"I feel sick when I see blood."
Translation:Mothaím tinn nuair a bhfeicim fuil.
Is a verb always eclipsed, when preceded by "nuair a"? Is there a general rule? (And thanks to the team for not letting it count as an error, but just a type-o, to leave it out)
To my knowledge, nuair takes a direct relative clause beginning with the particle a, which lenites its verb (in this case, a verb in the present tense that isn’t negated) rather than eclipsing it. An indirect relative clause would cause its verb to eclipse, but I don’t think that nuair can introduce an indirect relative clause.
EDIT: The direct relative particle a doesn’t mutate past indicative autonomous verb forms, or verb forms that begin with d’.
So it's an error in the exercise? Anyway, you distinguish between direct and indirect clauses. How can you tell the difference? I'd love to have an example in English if not Irish ;-).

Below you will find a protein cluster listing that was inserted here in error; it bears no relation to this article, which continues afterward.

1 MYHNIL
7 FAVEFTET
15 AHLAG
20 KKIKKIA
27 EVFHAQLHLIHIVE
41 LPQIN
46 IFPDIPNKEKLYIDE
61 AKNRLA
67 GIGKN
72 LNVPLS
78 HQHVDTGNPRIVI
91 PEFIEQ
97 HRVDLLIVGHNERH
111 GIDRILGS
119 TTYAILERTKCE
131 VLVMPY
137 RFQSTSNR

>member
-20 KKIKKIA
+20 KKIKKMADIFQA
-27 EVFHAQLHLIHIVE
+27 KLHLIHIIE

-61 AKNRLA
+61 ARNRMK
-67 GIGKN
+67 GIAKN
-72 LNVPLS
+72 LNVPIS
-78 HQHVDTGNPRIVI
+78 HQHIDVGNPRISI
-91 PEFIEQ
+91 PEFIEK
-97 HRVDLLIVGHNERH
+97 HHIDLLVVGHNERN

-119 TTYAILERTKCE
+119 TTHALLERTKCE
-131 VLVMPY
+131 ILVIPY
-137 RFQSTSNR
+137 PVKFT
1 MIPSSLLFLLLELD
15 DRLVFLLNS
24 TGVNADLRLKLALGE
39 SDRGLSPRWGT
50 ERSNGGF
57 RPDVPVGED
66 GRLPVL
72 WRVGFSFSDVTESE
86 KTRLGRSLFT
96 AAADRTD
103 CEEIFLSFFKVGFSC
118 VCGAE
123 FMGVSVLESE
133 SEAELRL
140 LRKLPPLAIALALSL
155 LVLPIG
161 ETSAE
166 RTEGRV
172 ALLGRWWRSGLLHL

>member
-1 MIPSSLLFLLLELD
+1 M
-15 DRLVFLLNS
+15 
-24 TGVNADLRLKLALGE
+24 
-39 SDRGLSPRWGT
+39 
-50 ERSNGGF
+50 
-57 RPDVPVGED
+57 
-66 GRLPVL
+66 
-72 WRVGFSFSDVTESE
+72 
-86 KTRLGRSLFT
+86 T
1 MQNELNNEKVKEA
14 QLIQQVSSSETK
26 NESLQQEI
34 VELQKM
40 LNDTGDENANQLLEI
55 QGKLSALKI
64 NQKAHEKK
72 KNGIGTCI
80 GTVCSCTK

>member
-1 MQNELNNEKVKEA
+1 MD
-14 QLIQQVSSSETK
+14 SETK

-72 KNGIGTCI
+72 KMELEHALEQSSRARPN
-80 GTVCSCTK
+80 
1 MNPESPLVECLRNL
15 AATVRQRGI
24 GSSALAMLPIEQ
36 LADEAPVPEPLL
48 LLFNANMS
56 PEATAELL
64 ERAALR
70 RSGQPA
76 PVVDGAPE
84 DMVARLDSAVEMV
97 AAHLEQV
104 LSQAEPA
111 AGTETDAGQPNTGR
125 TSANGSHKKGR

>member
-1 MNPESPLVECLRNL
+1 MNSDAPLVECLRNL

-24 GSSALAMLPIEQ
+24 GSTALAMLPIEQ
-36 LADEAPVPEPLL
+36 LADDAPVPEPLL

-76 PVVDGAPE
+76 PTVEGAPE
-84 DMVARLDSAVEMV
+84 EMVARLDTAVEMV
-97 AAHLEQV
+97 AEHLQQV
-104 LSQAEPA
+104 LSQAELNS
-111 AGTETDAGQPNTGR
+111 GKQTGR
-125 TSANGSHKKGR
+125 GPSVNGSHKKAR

In my view, yes, it’s an error in the exercise. A relative clause is a subordinate clause that refers back to a word in the primary clause. The difference between a direct relative clause and an indirect relative clause in Irish is that a direct relative clause refers back to a subject or direct object in the primary clause, while the indirect relative clause refers to a genitive or back to a pronoun that itself refers back to the primary clause. An example sentence with both types of relative clauses is Tá an fear a fheicim a dtáinig a bhean chéile ag gáire. (“The man who I see whose wife arrived is laughing.”). Its direct relative clause is a fheicim (“who I see”), and its verb is lenited; its indirect relative clause is a dtáinig a bhean chéile (“whose wife arrived”), and its verb is eclipsed. Both relative clauses refer back to an fear.